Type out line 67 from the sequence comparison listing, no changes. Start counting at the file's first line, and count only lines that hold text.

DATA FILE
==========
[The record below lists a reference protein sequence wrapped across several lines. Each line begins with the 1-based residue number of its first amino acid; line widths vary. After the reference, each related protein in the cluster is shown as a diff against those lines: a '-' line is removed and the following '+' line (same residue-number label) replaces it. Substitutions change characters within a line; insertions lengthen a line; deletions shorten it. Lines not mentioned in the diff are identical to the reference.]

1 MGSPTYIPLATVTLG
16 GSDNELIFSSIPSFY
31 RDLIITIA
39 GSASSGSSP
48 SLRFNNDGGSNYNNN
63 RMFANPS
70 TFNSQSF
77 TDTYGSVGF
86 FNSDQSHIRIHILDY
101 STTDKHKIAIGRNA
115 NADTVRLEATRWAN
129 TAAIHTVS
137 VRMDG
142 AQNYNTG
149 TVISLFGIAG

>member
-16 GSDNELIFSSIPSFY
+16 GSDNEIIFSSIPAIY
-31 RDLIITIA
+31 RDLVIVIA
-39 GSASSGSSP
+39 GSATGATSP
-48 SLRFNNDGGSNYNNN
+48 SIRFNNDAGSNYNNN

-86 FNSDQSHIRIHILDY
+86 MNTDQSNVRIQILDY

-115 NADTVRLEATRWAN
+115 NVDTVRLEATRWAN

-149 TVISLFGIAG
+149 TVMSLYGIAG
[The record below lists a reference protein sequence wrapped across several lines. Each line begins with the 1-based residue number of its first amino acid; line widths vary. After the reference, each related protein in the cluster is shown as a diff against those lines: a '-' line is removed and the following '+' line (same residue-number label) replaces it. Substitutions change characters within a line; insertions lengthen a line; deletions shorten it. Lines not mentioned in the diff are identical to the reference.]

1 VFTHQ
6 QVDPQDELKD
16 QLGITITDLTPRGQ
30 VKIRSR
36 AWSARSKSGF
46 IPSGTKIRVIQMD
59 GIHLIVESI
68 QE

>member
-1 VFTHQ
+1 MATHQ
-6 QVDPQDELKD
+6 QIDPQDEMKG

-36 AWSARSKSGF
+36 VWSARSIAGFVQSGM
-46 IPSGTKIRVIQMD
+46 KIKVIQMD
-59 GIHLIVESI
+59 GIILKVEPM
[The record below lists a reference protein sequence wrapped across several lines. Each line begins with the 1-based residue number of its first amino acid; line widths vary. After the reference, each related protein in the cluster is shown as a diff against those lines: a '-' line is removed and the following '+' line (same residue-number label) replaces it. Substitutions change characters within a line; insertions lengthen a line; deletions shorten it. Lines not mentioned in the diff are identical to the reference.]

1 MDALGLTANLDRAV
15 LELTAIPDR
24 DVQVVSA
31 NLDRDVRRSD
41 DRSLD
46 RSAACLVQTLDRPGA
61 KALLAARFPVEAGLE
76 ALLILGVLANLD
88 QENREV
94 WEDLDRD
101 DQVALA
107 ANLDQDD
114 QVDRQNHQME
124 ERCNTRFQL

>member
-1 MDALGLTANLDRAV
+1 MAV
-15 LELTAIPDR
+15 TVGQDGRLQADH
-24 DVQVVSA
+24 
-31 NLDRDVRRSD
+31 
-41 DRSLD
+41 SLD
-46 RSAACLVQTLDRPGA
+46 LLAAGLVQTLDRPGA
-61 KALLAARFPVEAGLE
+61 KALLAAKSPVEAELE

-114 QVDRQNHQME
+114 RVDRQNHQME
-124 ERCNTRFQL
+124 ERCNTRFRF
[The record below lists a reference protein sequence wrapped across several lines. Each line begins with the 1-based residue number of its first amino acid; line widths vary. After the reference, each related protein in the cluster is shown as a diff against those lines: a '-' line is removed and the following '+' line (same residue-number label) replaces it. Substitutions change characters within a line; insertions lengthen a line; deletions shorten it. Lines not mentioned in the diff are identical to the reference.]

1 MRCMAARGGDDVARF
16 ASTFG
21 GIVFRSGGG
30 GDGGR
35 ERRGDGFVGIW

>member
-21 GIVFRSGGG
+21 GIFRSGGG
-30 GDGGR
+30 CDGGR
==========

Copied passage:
>member